Short Sales: The Seller's Perspective

In difficult economic times, homeowners in Overland Park have the option to short sell their home to avoid bankruptcy and foreclosure. This is becoming a more common practice with housing prices in flux but the homeowner should be prepared and ready before considering short sales in Overland Park. Let’s take a look at some things to bear in mind when considering a short sale.

Overland Park, Kansas Homes for Sale

What Is a Short Sale?

Homeowners, when facing bankruptcy or a foreclosure, have the option to sell their home for less money than their outstanding mortgage balance. This is called a short sale. This alternative to bankruptcy is used to avoid the high costs of foreclosure and must be approved by the lender. Before considering a short sale, there are some details a home owner should consider:

Qualifying for a Short Sale

Sellers looking to put their homes on a short sale must first qualify with their lender. The lender will then look at key factors like:

Declining Market Value

The bank or lender will want to ensure the market value of the home is less than the amount owned on the mortgage. Many times they will have a couple of different steps to determine the market value. They may start out with a BPO or broker price opinion. That is where they hire a realtor to do a BPO or broker price opinion. This is where the realtor will run a market analysis and compare properties and arrive at a value. Plus more often than not, the lender will also hire an appraisor and have an appraisal done on the home. They are looking for 2-3 values to come relatively close to help them understand make a better decision on market value.

Homeowners Default Status

If payments are current on a home, the lender is less likely to consider a short sale. There are some grey areas to this rule so make sure you do you some research and check all of the options available.

Economic Hardships

Job loss, reduction in income, divorce, medical emergencies and bankruptcy are just a few of the examples of hardships a lender will examine before considering a short sale. The seller must be prepared to show examples of their economic difficulties like tax returns, financial statements, hardship letter, any paystubs, etc. Don't take offense to them asking. Just get as much of the information for them. It will help move the process along.

No Assets

A lender will not allow a short sale to take place if a significant amount of undeclared assets are discovered during the qualification phase. If cash assets are found, the lender may try and access those accounts.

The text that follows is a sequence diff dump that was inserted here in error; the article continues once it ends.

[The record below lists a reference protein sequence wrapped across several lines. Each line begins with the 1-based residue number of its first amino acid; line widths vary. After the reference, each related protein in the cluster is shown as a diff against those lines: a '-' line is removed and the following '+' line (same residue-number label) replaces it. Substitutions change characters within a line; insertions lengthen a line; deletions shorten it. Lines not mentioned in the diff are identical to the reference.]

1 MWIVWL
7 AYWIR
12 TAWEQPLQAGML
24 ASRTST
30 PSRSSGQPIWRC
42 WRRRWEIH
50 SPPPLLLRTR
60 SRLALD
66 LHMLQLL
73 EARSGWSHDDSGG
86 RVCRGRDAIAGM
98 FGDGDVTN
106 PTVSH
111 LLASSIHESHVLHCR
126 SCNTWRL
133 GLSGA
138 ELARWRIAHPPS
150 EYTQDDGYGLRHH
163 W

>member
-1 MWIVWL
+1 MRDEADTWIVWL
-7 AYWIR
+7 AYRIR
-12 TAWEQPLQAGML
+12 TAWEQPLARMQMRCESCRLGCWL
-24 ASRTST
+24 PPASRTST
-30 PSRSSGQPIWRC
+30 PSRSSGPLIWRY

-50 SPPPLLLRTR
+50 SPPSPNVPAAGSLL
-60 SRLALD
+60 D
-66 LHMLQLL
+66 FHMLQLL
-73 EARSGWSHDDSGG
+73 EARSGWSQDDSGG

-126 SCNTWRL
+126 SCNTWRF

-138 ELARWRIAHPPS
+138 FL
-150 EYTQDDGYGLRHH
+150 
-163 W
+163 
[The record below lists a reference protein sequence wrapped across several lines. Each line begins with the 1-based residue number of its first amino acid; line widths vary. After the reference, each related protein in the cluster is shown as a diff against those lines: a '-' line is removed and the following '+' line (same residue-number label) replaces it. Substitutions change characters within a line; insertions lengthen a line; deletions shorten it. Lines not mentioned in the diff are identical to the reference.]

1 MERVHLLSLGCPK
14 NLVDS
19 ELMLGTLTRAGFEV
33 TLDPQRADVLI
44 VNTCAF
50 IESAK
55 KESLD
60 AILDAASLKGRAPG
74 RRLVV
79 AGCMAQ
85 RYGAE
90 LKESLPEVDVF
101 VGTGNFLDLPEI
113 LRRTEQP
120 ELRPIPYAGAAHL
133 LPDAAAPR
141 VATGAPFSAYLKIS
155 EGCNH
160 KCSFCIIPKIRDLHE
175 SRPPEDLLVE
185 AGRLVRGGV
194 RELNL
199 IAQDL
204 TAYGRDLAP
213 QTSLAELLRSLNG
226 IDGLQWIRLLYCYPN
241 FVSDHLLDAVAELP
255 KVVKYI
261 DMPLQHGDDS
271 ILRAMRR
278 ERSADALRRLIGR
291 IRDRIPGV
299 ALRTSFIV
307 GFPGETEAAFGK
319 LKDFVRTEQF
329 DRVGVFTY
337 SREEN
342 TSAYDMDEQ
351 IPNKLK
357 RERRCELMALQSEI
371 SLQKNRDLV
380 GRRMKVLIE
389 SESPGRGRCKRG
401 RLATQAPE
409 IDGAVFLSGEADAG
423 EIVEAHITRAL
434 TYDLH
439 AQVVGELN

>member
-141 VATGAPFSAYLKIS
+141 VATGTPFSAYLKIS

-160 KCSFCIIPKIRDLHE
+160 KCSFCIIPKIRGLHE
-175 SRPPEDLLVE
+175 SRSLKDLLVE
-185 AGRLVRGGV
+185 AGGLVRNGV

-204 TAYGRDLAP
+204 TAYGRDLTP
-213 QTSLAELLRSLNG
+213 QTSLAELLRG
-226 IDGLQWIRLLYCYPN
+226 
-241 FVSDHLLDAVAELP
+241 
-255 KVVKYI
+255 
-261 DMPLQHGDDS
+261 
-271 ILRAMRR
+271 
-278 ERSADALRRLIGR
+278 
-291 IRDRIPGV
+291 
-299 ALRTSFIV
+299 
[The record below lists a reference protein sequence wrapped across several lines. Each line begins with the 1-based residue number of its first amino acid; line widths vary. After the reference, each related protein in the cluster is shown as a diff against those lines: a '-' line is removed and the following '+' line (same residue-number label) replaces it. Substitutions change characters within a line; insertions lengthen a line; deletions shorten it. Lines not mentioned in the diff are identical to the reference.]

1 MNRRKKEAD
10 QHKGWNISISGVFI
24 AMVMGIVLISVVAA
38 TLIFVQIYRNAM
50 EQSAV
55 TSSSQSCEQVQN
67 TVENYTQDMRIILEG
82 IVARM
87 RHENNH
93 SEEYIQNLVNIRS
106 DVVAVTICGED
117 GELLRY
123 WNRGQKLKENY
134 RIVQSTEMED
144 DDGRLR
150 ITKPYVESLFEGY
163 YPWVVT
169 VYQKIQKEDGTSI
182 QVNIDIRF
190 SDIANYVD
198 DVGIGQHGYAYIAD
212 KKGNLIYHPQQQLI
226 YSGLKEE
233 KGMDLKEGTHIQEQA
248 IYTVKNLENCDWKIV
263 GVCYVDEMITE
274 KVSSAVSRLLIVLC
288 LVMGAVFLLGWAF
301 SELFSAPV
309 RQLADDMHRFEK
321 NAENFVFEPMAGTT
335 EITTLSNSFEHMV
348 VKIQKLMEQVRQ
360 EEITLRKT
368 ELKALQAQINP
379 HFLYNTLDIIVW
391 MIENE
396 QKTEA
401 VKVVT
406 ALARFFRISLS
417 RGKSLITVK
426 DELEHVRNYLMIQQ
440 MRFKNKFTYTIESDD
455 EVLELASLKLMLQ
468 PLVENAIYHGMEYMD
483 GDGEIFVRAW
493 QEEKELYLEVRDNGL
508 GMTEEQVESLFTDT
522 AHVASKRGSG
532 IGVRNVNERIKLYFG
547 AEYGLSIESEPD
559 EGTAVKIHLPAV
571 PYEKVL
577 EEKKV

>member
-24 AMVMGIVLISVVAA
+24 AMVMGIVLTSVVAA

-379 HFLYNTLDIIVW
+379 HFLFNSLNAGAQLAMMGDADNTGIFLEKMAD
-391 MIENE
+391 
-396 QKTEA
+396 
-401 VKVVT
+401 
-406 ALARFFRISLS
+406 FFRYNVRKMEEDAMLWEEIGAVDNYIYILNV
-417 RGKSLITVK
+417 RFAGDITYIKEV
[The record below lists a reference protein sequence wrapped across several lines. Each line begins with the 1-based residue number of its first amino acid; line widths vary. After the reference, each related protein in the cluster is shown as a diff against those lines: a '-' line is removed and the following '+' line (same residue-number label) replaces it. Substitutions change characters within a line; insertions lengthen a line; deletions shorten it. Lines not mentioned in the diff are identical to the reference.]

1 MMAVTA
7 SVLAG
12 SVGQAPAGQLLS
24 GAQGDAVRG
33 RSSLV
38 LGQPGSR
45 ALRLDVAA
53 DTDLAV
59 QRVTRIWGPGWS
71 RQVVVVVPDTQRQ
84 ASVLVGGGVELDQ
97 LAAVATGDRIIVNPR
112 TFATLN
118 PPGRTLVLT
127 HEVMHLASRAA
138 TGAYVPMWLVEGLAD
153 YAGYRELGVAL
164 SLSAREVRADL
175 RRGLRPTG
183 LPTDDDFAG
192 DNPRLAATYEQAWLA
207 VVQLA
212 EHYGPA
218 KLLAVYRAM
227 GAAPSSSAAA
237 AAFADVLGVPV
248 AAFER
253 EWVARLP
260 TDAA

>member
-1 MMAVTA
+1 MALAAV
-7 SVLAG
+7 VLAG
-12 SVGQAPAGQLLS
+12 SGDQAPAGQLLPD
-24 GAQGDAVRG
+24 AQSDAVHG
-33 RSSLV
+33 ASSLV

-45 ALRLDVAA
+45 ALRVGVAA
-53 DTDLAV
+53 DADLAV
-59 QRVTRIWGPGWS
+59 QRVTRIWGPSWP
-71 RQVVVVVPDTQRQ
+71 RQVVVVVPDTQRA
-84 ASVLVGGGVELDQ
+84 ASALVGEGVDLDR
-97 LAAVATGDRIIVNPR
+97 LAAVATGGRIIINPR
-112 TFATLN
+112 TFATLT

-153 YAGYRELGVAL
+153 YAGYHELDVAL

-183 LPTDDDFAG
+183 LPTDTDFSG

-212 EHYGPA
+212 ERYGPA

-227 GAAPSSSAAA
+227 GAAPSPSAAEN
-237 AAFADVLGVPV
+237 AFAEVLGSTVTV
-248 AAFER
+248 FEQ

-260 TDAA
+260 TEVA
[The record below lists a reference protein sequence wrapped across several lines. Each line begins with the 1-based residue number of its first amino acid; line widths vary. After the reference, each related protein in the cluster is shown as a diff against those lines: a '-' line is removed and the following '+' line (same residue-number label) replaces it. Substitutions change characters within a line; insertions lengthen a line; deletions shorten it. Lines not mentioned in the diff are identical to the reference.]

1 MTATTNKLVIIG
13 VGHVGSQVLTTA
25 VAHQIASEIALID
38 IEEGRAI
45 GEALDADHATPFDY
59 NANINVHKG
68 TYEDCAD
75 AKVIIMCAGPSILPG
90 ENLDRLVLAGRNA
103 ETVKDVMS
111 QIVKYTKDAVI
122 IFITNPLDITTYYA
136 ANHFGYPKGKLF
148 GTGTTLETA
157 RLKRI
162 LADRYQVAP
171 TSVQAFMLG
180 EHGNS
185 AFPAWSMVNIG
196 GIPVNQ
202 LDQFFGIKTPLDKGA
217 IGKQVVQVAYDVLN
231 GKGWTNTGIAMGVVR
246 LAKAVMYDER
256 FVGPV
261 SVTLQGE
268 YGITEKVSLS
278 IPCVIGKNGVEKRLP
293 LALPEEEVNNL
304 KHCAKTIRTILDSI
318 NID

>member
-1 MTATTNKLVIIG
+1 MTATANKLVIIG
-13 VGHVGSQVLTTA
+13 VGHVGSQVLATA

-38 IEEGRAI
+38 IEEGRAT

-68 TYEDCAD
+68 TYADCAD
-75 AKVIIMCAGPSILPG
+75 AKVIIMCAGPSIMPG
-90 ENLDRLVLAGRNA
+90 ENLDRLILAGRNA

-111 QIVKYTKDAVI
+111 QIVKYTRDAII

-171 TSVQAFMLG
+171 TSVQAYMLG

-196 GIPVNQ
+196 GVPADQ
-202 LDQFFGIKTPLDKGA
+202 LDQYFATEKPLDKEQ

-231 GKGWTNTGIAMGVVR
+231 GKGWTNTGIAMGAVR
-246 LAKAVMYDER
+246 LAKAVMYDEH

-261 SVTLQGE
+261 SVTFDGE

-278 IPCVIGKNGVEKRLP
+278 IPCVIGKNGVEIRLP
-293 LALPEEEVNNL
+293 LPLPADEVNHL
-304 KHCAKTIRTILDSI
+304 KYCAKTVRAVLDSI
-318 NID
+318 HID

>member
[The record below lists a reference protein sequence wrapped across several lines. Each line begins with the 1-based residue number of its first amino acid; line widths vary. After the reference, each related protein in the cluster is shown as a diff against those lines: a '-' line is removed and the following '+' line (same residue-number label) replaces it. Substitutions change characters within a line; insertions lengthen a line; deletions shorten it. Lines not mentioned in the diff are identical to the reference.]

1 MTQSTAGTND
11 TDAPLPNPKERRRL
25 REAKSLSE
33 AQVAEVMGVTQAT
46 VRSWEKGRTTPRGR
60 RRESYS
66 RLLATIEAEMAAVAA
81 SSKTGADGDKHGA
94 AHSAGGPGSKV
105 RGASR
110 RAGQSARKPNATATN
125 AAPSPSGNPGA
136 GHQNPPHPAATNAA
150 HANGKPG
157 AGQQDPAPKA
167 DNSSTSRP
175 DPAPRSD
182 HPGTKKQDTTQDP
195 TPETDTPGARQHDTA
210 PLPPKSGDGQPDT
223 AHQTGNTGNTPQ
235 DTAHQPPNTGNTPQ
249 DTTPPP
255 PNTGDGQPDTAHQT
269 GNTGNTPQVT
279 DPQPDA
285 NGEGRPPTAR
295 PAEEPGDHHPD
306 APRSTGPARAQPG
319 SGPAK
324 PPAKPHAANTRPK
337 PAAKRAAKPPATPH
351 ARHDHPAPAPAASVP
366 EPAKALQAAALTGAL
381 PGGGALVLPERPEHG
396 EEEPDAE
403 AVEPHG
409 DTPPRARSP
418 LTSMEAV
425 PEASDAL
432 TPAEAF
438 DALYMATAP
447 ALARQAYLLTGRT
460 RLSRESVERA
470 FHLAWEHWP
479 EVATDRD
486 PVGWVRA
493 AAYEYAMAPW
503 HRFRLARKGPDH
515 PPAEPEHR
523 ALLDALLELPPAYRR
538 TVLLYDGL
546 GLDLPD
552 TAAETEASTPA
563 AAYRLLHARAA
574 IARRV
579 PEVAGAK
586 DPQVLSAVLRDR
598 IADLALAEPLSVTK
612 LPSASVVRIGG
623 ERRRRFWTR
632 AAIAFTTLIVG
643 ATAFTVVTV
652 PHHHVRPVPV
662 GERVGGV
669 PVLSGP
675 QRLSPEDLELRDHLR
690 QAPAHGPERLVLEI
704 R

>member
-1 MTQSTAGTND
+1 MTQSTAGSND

The approval of the short sale is a slow process so experts recommend moving quickly when a decision is made to short sell a home. One should be prepared for the approval process to take anywhere from three to eight months. Once the short sale is approved in wiriting by the lender. The process typically goes forward similar to this:

Following is a typical short sale process at the bank:

The lender will require that the following and any other information requested is submitted when requesting a short sale in the loss and mitigation department:

  • a signed listing agreement
  • hardship letter
  • 2-3 bank statements
  • any paystubs
  • W-2's for the last 2 years
  • taxes for the last 2-3 years.


  • Bank acknowledges receipt of the file. This can take 10 days to a month.
  • A negotiator is assigned. This can take 30 to 60 days.

Once an offered has been received

  • Another negotiator is assigned - can take another 30-60 days
  • A BPO is ordered. The bank probably will refuse to share the results of the BPO
  • An appraisal will probably be ordered. The results will not be disclosed.
  • A second negotiator may be assigned. This can take another 30 days.
  • The file is sent for review or to the PSA. This can take 2 weeks to 30 days.
  • The bank may then request that all parties sign an Arm's-Length Affidavit.
  • The bank issues a short sale approval letter.

Impact of a Short Sale

Like the saying goes, there is no such thing as a free lunch and any homeowner considering a short sale should also consider the consequences:

Credit Rating

Depending on how many days or months behind a person is on their mortgage payments, their credit score will be impacted. A short sale typically shows up as a pre-foreclosure redemption status on a credit report but often times the lender doesn’t always make the distinction between a foreclosure and short sale on a credit report.

Debt Forgiveness and the IRS

The slate isn’t always wiped clean after a short sale. The lender may continue to peruse the seller for the amount that is still owned on a mortgage. And, while there are specific laws on the books for mortgage and debt relief, the I.R.S. could consider debt forgiveness as income. It is recommended that a lawyer or CPA be contacted regarding these rules. Also a 1099 can be issued to the seller. The are 10 things to know about debt forgiveness. Read this blog!

Kansas City Area Seller Resources

These are just a few of the factors and the process a homeowner must consider before deciding on a short sale. Consulting a qualified real estate agent in Johnson County, like Cindy DiCianni, is really the first step in this process.

If you are thinking about buying or selling a home, give us a call at (913) 312-3614 or send us an email to explore your options and to find out when is the best time for you to make a move.

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